PGE1 has been used in the field of orthopedic surgery for the treatment of cervical and lumbar diseases. The results of numerous studies have also suggested that PGE1 is likely to be useful for LCS, but its position has not been firmly established among the treatments available[66-75]. It was reported that PGE1 was effective for 57%-87% of patients with LCS accompanied by NIC (Table 2), but was ineffective in many patients with severe neurological deficits such as muscle weakness. Since it can be assumed that the impaired intraradicular blood flow is improved by the drug in patients whose NIC responds to administration of PGE1, this agent can be used for screening and staging of the disease. Yone et al[82] have reported that when lipo-PGE1 was injected intravenously in 11 LCS patients during surgery, symptoms were alleviated in 6 patients with dilation of vessels running along the cauda equina, but not in 5 patients with no change of their vessels. Dezawa et al[83] observed the movement of red blood cells in blood vessels running along the cauda equina by myelofiber scope in 8 LCS patients with NIC under local anesthesia, and reported that blood flow increased in 3 patients, stopped in 1, became retrograde in 2, and was unchanged in 2. In LCS patients, myelography and MRI often reveal a redundant nerve root. Suzuki et al[84] pathologically investigated the cauda equina at autopsy and reported that the cause of nerve root redundancy was Wallerian degeneration.

Table 2 Effect of lipo-prostaglandin E1 on patients with neurogenic intermittent claudication in lumbar canal stenosis.
AuthorYearDragDosePeriodEffective rate to NIC
Takakura[66]1986PGE140-60 μg/d14-28 consecutive days79.5% (39/49 cases)
Miura et al[67]1992Lipo-PGE110 μg/d10 d57.1% (8/14 cases)
Toribatake et al[68]1993Lipo-PGE110 μg/d10 consecutive days75.0% (12/16 cases)
Kurihara et al[69]1996Limaprost3 μg/d42 consecutive days27.3% (21/77 cases)
15 μg/d47.8% (33/69 cases)
Murakami et al[70]1997Lipo-PGE110 μg/d10 consecutive days77.5% (31/40 cases)
5 μg/d87.0% (40/46 cases)
Ono et al[71]1997Lipo-PGE110 μg/d14 consecutive days71.1% (27/38 cases)
20 μg/d76.5% (26/34 cases)
Miura et al[72]1997PGE1120 μg/d14 consecutive days33.0% (5/12 cases)
Uratuji et al[73]2003Limaprost15 μg/d42 consecutive days59.3% (54/91 cases)
Harrison et al[74]2007Limaprost15 μg/d42 consecutive days50.7% (74/146 cases)
Nakanishi et al[75]2008PGE160 μg/d14 consecutive days71.4% (45/63 cases)

We treated LCS patients with PGE1 and compared their response with the magnetic resonance (MR) imaging. The subjects were 50 LCS patients with NIC (walking distance ≤ 300 m) and MR imaging evidence of central canal stenosis. They comprised 38 men and 12 women aged 75-95 years (mean: 81 years). Each patient received PGE1 intravenously at a dose of 10 μg/d for 14 d. After completing treatment, the MRI findings of 25 patients achieving relief from NIC (group I) and 25 patients without relief (group II) were retrospectively compared. In all patients, T1- and T2-weighted images were obtained. On T1-weighted images, the transverse area of the dural tube at the site of maximal canal stenosis was measured using a digitizer. The presence or absence of redundant nerve roots was also identified on T2-weighted images.

The transverse area of the dural tube at the site of maximal canal stenosis on MR images was 50.8-88.6 mm2 (mean: 69.8 ± 15.2 mm2) in group I and 35.8-59.8 mm2 (mean: 50.6 ± 10.3 mm2) in group II (Figure 12A). Redundant nerve roots were observed in 14 (56%) of the 25 patients from group II, being located proximal to the site of maximal stenosis, but were not seen in group I(Figure 12B). Intraradicular edema was observed in 21 (84%) of the 25 patients from group II, being located proximal to the site of maximal stenosis, but was only seen in 2 (8%) patients from group I(Figure 6). These results indicate that patients who have a transverse dural area ≤ 60 mm2 and redundant nerve roots (suggesting Wallerian degeneration) may achieve little relief of NIC with PGE1 therapy. From the findings of these clinical studies, it has been postulated that the severity of nerve degeneration is an important determinant of the response to PGE1. It is considered that LCS patients who are unresponsive to PGE1 have nerve root degeneration that progresses to the irreversible stage, so that decompression by laminectomy or other methods cannot be expected to provide immediate marked improvement of neurological deficits such as sensory disorders and muscle weakness. In other words, it seems that the outcome of decompression surgery may be predicted from the response to PGE1, but further studies are required to confirm this possibility.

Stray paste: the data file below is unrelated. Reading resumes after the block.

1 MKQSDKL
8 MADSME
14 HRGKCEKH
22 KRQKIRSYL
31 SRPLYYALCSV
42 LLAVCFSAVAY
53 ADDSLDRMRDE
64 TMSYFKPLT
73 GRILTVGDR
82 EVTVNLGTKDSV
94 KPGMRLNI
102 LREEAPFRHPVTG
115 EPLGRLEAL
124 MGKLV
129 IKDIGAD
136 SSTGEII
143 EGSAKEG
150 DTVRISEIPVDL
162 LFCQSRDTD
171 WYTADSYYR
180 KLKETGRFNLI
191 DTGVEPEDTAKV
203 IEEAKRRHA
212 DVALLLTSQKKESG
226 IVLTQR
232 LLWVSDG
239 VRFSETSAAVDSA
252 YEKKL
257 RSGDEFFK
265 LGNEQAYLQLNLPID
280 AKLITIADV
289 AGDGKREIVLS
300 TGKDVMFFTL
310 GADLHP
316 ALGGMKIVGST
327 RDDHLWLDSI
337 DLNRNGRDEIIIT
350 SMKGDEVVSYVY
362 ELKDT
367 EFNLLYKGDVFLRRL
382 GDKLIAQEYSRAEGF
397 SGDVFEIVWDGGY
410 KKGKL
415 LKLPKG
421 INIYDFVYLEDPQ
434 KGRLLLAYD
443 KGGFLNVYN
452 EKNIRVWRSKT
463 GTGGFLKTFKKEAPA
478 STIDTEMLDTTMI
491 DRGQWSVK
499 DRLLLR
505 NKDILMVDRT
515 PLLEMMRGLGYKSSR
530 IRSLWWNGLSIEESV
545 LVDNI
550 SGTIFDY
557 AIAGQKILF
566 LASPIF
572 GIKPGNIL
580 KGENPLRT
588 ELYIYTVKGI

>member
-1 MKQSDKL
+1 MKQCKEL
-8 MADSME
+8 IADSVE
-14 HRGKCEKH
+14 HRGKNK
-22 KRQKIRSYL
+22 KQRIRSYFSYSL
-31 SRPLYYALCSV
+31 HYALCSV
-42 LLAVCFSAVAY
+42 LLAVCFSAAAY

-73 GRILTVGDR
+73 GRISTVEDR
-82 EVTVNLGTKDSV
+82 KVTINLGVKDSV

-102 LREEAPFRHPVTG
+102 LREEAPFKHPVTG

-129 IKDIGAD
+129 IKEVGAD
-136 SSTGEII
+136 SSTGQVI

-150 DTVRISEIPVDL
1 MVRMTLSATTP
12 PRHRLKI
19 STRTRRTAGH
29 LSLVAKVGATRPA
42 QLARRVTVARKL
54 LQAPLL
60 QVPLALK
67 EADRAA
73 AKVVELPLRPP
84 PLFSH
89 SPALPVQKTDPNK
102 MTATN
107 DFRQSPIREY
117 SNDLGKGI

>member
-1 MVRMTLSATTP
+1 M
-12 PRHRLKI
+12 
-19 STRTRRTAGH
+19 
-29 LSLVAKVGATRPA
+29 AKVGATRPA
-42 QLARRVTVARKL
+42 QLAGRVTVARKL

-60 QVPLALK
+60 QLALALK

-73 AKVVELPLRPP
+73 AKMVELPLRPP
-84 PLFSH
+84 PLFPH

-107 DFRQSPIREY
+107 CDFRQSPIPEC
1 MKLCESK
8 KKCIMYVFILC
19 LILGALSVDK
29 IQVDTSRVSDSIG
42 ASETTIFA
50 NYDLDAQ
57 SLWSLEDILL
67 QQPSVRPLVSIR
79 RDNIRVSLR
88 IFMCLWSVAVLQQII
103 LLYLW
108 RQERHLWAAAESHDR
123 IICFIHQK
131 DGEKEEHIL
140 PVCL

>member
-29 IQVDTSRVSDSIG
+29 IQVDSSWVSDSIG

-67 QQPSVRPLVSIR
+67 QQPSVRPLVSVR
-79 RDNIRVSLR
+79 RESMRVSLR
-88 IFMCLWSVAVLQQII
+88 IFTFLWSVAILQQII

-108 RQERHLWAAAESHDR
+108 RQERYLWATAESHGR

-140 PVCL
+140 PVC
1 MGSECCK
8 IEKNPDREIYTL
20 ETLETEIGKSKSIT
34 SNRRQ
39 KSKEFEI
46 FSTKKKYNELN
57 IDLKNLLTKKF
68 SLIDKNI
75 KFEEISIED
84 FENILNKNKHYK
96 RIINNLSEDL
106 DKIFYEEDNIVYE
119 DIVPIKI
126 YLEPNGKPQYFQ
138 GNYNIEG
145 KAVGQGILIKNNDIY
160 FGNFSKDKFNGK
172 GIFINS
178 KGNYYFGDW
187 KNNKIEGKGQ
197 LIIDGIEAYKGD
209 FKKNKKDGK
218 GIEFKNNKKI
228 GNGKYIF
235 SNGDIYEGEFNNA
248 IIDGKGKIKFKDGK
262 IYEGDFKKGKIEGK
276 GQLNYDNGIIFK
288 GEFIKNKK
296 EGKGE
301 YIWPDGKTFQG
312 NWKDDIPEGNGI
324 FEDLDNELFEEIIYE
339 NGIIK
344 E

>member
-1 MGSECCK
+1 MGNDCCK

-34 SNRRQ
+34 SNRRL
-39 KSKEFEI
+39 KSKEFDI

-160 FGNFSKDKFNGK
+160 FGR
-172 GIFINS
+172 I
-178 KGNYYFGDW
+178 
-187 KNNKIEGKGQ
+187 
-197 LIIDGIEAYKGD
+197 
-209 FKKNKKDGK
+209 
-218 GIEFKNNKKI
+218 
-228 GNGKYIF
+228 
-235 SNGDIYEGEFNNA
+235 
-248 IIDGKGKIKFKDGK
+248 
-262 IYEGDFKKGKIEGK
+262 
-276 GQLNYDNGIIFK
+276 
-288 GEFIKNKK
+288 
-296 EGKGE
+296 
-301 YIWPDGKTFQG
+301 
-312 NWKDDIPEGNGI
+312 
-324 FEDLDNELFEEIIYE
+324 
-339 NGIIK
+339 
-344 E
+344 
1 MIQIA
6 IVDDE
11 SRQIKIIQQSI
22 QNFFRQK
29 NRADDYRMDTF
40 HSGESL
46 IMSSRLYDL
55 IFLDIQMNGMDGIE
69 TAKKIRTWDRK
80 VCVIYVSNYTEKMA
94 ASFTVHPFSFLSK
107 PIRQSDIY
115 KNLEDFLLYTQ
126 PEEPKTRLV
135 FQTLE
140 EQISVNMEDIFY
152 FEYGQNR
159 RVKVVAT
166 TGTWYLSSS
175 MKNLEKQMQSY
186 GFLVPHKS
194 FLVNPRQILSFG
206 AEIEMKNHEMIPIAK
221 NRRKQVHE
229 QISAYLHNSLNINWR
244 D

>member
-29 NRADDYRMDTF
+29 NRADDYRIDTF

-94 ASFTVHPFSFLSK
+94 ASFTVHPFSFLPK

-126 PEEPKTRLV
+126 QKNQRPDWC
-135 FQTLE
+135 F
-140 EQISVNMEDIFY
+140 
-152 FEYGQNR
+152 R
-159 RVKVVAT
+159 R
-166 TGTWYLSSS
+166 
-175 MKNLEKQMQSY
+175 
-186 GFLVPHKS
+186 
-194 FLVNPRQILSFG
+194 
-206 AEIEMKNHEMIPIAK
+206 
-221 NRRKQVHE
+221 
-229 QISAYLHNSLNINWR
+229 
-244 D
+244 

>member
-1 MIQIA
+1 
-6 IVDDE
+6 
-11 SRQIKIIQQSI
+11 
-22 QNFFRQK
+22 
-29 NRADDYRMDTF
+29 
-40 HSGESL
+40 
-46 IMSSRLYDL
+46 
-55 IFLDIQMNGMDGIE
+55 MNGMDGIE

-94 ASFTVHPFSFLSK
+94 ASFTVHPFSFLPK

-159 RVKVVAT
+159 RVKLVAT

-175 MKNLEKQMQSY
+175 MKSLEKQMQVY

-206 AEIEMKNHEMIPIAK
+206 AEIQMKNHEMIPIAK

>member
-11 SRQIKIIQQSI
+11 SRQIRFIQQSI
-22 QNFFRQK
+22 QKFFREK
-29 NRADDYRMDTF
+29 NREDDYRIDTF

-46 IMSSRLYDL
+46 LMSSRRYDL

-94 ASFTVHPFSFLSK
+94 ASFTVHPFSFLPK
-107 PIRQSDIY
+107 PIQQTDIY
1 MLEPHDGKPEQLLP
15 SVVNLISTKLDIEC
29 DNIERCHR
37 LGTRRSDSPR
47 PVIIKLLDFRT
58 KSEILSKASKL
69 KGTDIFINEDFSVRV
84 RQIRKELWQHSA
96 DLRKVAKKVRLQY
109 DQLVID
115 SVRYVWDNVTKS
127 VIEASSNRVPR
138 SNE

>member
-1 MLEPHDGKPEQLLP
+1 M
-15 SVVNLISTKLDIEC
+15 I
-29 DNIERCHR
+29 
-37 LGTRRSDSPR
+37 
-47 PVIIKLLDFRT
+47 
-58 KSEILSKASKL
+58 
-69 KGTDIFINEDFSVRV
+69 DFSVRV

Figure 12
Figure 12 Magnetic resonance imaging of lumbar canal stenosis patients with neurogenic intermittent claudication. A: Cross-sectional area of dural sac (T1-w) at the site of maximal canal stenosis; B: Magnetic resonance imaging of redundunt nerve root (T2-w).

The submitted manuscript does not contain information about medical devices or drugs. No benefits in any form have been received or will be received from a commercial party related directly or indirectly to the subject of this article. I would like to thank Dr. Kenichi Takeno of the Orthopaedic Surgery, Faculty of Medical Sciences, The University of Fukui, Fukui, Japan Dr. Katuhiko Hayakawa and Mr. Takashi Nakane of the Aiko Orthopaedic Clinic, Aichi, Japan, and Dr. Yoshihiko Suzuki of Suzuki Orthopaedic Clinic, Gifu, for their technical assistance.


P- Reviewers: Alimehmeti R, Bludovsky D, Serhan H, Vugt A S- Editor: Song XX L- Editor: O’Neill M E- Editor: Lu YJ